New defense plan urges flexibility for new threats

A new defense strategy to be compiled by the end of the year will call for more flexibility focusing on new threats such as terrorism, according to a draft outline made available Sunday.

This would represent a major shift from the current policy of building up a minimum defense capability against limited scale foreign attacks.

The draft of the National Defense Program Outline proposes establishing a force supervised by the Defense Agency’s director general aimed at responding promptly to terrorism and guerrilla warfare.

The draft also proposes that international activities by the Self-Defense Forces be defined as one of its primary missions, instead of a secondary role as stipulated in the current defense strategy, which was compiled in 1995.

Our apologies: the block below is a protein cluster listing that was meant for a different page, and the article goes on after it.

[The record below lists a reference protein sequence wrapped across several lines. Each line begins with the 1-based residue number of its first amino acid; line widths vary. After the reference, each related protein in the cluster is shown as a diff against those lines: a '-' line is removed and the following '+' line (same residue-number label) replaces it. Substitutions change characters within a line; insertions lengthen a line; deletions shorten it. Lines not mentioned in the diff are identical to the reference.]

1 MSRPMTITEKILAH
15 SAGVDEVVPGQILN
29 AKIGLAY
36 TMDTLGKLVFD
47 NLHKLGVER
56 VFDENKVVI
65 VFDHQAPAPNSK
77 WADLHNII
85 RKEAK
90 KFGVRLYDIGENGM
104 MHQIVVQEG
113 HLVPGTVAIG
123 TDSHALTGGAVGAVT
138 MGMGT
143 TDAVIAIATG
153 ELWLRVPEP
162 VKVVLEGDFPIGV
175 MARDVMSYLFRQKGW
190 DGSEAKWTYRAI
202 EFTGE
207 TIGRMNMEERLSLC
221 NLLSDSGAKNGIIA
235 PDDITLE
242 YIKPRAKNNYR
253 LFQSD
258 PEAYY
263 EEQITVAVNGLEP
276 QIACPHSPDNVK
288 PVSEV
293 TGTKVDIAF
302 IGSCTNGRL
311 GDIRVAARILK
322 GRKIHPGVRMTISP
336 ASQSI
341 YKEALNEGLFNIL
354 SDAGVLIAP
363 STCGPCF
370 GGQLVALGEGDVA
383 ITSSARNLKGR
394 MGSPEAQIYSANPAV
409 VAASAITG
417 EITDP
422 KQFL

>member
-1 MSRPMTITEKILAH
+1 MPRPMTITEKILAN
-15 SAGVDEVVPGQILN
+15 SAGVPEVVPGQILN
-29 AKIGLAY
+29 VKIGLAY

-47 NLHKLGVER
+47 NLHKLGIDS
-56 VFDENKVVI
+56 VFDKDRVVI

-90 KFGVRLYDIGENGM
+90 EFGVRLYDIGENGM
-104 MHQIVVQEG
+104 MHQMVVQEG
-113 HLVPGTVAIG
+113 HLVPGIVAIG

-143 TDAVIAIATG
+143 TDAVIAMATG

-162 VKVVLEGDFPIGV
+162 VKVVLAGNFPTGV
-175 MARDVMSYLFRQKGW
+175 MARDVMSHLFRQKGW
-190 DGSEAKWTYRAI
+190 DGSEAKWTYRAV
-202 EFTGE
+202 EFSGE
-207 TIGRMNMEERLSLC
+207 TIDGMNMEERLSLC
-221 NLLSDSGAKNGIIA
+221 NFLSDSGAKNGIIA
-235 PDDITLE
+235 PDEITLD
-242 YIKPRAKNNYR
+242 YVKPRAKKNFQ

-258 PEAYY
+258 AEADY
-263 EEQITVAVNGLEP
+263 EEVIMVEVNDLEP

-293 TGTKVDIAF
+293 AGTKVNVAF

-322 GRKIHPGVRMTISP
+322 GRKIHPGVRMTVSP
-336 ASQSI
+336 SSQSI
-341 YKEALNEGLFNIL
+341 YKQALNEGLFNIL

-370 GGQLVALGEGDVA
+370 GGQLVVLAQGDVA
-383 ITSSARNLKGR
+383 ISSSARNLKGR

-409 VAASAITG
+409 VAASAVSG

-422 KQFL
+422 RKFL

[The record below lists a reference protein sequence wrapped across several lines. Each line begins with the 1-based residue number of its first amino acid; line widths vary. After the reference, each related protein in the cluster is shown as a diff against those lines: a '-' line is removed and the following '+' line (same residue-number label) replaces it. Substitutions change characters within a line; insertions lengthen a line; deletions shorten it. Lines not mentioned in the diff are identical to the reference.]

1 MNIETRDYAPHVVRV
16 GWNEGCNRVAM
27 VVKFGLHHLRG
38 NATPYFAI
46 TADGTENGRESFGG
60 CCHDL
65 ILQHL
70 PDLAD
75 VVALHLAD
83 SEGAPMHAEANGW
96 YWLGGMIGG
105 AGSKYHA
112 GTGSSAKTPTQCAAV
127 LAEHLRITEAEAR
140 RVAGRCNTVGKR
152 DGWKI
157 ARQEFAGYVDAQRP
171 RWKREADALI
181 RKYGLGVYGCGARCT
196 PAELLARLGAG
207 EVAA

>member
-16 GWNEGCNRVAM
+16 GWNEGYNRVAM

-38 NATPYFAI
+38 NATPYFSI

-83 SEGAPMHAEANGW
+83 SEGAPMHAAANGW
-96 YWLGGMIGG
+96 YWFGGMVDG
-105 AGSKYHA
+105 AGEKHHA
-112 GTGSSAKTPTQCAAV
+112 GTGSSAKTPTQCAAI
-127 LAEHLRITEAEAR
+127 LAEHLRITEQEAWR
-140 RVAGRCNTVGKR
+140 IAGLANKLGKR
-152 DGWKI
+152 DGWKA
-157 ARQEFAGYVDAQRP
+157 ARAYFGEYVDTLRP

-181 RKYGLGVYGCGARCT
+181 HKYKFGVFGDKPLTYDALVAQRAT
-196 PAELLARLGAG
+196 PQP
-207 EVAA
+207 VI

The draft calls for doubling the number of airborne refueling aircraft to eight to speed up deployment in international cooperation missions and establishing reserve forces that could be quickly dispatched overseas.

It also calls for strengthening the nation’s offensive capability by using sophisticated weapons.

The government has decided to revise the 1995 defense strategy to respond to new threats in light of the Sept. 11, 2001, terrorist attacks in the United States.

The defense strategy, introduced in 1976 and revised in 1995, defines basic policy regarding planning and operational capabilities.

The new strategy would also be in line with the government’s decision last December to introduce a missile defense system by reducing the deployment of frontline equipment such as tanks and destroyers.

The draft says the number of tanks should be reduced to about 600 from the current 940.